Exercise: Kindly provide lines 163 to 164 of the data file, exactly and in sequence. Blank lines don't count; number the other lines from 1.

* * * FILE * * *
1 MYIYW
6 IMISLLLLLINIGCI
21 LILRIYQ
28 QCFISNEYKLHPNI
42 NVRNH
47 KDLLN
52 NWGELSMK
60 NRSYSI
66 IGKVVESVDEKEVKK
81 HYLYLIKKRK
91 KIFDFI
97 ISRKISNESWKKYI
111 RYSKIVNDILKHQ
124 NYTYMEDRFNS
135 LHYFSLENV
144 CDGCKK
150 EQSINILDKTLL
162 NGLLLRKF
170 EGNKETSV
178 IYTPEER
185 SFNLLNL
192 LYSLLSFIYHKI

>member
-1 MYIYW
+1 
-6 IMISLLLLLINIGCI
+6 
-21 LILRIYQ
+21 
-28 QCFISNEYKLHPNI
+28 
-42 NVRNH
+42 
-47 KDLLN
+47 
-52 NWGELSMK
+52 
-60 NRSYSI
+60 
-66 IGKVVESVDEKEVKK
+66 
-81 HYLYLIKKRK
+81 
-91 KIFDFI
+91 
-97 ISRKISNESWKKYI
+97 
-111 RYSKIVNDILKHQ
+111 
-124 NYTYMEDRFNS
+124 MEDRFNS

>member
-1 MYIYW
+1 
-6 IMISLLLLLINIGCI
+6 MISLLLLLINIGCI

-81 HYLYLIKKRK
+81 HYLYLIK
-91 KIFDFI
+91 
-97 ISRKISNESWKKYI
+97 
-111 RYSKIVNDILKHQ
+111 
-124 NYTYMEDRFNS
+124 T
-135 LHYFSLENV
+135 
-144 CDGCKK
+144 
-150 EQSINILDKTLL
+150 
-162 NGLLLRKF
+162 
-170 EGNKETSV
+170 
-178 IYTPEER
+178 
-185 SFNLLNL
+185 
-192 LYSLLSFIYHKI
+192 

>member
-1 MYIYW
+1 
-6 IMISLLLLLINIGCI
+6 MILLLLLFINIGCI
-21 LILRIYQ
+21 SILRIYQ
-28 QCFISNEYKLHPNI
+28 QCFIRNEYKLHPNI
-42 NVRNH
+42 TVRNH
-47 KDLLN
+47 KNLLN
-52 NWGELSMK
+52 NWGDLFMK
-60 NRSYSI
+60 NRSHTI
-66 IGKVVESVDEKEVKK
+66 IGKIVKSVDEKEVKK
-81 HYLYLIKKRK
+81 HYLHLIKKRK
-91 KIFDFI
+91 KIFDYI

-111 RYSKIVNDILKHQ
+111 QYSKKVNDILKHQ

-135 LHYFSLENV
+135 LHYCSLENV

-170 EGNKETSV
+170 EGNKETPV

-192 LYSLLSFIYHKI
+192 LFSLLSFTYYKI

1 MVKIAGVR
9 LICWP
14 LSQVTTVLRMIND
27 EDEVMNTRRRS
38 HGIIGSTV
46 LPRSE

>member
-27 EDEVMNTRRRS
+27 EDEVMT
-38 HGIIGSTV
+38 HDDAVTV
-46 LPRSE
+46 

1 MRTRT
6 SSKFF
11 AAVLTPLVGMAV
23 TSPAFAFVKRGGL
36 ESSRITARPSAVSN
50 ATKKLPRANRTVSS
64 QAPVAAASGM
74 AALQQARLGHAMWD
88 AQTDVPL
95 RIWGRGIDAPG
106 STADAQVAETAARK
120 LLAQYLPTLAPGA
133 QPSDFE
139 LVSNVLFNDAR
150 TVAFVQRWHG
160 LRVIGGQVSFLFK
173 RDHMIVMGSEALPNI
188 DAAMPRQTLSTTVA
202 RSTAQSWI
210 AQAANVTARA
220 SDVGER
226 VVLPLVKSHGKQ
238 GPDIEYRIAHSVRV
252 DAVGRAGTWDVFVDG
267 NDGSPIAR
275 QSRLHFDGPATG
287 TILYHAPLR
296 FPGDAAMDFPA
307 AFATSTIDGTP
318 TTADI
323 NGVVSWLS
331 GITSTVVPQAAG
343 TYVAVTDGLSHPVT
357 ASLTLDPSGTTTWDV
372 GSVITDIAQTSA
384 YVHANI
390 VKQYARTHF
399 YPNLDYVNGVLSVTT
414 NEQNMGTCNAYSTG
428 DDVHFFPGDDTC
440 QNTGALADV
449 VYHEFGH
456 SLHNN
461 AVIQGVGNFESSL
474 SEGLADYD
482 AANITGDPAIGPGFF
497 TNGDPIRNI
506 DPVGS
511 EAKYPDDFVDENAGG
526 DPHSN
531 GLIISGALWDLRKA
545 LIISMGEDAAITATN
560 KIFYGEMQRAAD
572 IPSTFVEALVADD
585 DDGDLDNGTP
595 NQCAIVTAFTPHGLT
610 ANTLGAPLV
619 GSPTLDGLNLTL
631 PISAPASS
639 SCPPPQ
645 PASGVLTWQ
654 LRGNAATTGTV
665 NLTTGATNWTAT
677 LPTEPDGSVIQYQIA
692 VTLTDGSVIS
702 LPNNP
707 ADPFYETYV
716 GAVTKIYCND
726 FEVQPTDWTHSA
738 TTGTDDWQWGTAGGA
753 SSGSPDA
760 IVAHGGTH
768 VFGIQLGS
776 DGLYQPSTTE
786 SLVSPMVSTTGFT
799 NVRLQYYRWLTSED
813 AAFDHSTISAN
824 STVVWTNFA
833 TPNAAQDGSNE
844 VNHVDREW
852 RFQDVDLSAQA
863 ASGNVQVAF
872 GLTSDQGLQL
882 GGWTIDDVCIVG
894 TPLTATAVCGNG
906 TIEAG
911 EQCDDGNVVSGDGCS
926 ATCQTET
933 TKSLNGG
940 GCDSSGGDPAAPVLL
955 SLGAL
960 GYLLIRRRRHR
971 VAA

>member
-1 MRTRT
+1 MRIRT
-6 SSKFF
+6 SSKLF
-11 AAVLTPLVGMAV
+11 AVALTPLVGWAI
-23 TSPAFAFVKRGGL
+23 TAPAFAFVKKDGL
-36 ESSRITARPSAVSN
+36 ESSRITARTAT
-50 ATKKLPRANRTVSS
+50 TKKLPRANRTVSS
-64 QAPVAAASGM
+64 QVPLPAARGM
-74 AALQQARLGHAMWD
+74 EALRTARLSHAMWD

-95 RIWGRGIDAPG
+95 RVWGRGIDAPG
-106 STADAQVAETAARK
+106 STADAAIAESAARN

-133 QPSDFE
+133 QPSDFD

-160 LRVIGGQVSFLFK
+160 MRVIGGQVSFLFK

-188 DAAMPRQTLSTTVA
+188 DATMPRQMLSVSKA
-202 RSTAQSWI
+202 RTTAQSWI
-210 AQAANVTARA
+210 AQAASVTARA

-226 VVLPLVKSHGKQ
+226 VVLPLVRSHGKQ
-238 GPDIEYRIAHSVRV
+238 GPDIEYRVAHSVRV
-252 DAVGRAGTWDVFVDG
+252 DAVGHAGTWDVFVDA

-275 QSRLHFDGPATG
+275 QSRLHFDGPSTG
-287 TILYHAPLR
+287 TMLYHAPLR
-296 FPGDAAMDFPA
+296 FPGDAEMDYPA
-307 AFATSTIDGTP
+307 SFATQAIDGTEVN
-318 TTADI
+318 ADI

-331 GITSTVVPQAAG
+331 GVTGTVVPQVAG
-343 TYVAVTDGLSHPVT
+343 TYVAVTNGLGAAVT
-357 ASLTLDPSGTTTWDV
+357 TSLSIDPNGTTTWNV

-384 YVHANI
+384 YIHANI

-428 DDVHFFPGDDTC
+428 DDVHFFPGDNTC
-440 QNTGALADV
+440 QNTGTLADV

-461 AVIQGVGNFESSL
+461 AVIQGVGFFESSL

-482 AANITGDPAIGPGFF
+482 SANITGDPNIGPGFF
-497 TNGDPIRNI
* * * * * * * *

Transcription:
390 VKQYARTHF
399 YPNLDYVNGVLSVTT